Guest post by Bob Geller
As a veteran of the tech industry – in the PR agency world for the past 14 years and on the industry/client side before that – I have worked with many startups. I am often asked, “When is the right time for a young company to bring an agency on, or otherwise kick PR into high gear?”
The answer is not an easy one. While it might seem obvious that you need PR to support the launch of a product or service – whether you are opening a restaurant, selling software or are in some other type of business – many can benefit from PR counsel even in the earliest stages, prior to an official launch or opening.
The decision about when and how to best ramp up your public relations efforts depends on many variables – not the least of which is the ability to pay for the counsel and services!
This post will explore this question and offer specific suggestions and advice. It is based on my past experience and conversations with entrepreneurs.
Road to launch and PR
You have labored over the business and spent countless hours planning for this time. Long days, nights and weekends were dedicated to getting the right people on board, honing your products/services, designing a logo and website, etc. You are now ready to go to market. You want to make some noise.
While this stage is when many entrepreneurs first start thinking about PR and marketing, you’re at a disadvantage if you are at the launch time and do not have a plan in place already. When exactly is the right time to start thinking about (and planning for) PR?
Short answer: the earlier the better. In fact, the company’s business plan (assuming there is one) should address PR and marketing right at the very outset, and include details about strategy, tactics and estimated costs.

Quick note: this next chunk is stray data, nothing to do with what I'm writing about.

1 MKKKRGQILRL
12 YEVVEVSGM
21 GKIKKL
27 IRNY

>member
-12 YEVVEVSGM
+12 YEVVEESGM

For mature businesses, marketing is often budgeted as a fixed percentage of sales. However, in many cases a young company doesn’t have any sales or projections to speak of for reference. It is also true that PR support needs – and hence costs – can vary, depending on the type of company and its stage of development.
Profile and education
Even before you are ready to open the doors and start selling, you will want to let the world know about your new company and its reason for existence.
Those who are introducing new types of technologies or concepts may want to spend some time educating their various publics and markets, to develop a need for the company and its products or services, well in advance of launch time.
PR agencies that have experience in your tech field can help – even in the earliest stages – to define the messages and positioning that will support the company’s efforts. The communication platforms, including plans for social media channels, need to be put in place early on.
Launching products and services into the market, and supporting the business afterwards, brings a much more intense pace of PR activities. If you haven’t done so already, this is a good time to hire an agency, the right staff or divert existing resources to assist with the task. Work backwards from the desired launch date, subtracting the time (allowing for several months) that it can take to find and ramp up the right staff or agency. Then you have the right time to start cranking up PR.
Budgeting (and paying for) PR